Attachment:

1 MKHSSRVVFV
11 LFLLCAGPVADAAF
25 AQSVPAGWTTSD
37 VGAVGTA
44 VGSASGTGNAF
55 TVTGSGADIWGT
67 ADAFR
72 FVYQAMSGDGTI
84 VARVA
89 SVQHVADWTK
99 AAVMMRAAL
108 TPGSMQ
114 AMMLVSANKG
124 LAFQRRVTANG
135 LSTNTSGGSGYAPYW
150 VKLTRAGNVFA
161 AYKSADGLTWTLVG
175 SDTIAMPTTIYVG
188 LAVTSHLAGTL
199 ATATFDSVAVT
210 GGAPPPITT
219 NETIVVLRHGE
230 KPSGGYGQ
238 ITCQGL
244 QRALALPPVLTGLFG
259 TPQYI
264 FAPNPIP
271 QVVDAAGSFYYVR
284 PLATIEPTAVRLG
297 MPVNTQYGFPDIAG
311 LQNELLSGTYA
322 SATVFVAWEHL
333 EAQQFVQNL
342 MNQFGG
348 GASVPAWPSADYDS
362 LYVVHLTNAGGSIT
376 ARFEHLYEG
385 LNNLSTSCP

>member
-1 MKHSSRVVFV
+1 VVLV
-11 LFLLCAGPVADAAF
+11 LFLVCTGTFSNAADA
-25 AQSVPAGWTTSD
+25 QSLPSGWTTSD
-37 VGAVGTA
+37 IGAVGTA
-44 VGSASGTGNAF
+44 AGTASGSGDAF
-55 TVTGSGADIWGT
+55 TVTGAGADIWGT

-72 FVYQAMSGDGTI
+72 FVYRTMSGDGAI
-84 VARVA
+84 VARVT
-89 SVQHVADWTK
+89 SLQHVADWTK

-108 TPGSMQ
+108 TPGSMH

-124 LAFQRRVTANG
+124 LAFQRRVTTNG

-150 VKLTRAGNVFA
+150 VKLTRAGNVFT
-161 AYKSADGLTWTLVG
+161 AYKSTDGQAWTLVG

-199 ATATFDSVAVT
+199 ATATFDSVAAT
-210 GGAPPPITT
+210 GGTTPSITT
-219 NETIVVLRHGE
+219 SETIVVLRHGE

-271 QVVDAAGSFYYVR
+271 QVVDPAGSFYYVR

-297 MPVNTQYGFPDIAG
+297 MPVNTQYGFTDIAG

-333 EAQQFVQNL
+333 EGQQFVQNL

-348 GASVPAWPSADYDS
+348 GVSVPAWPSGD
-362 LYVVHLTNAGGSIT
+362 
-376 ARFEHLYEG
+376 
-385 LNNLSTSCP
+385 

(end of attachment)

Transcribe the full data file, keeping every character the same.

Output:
1 MKHSSRVVFV
11 LFLLCAGPVADAAF
25 AQSVPAGWTTSD
37 VGAVGTA
44 VGSASGTGNAF
55 TVTGSGADIWGT
67 ADAFR
72 FVYQAMSGDGTI
84 VARVA
89 SVQHVADWTK
99 AAVMMRAAL
108 TPGSMQ
114 AMMLVSANKG
124 LAFQRRVTANG
135 LSTNTSGGSGYAPYW
150 VKLTRAGNVFA
161 AYKSADGLTWTLVG
175 SDTIAMPTTIYVG
188 LAVTSHLAGTL
199 ATATFDSVAVT
210 GGAPPPITT
219 NETIVVLRHGE
230 KPSGGYGQ
238 ITCQGL
244 QRALALPPVLTGLFG
259 TPQYI
264 FAPNPIP
271 QVVDAAGSFYYVR
284 PLATIEPTAVRLG
297 MPVNTQYGFPDIAG
311 LQNELLSGTYA
322 SATVFVAWEHL
333 EAQQFVQNL
342 MNQFGG
348 GASVPAWPSADYDS
362 LYVVHLTNAGGSIT
376 ARFEHLYEG
385 LNNLSTSCP

>member
-1 MKHSSRVVFV
+1 VVLV
-11 LFLLCAGPVADAAF
+11 LFLVCTGTFSNAADA
-25 AQSVPAGWTTSD
+25 QSLPSGWTTSD
-37 VGAVGTA
+37 IGAVGTA
-44 VGSASGTGNAF
+44 AGTASGSGDAF
-55 TVTGSGADIWGT
+55 TVTGAGADIWGT

-72 FVYQAMSGDGTI
+72 FVYRTMSGDGAI
-84 VARVA
+84 VARVT
-89 SVQHVADWTK
+89 SLQHVADWTK

-108 TPGSMQ
+108 TPGSMH

-124 LAFQRRVTANG
+124 LAFQRRVTTNG

-150 VKLTRAGNVFA
+150 VKLTRAGNVFT
-161 AYKSADGLTWTLVG
+161 AYKSTDGQAWTLVG

-199 ATATFDSVAVT
+199 ATATFDSVAAT
-210 GGAPPPITT
+210 GGTTPSITT
-219 NETIVVLRHGE
+219 SETIVVLRHGE

-271 QVVDAAGSFYYVR
+271 QVVDPAGSFYYVR

-297 MPVNTQYGFPDIAG
+297 MPVNTQYGFTDIAG

-333 EAQQFVQNL
+333 EGQQFVQNL

-348 GASVPAWPSADYDS
+348 GVSVPAWPSGD
-362 LYVVHLTNAGGSIT
+362 
-376 ARFEHLYEG
+376 
-385 LNNLSTSCP
+385 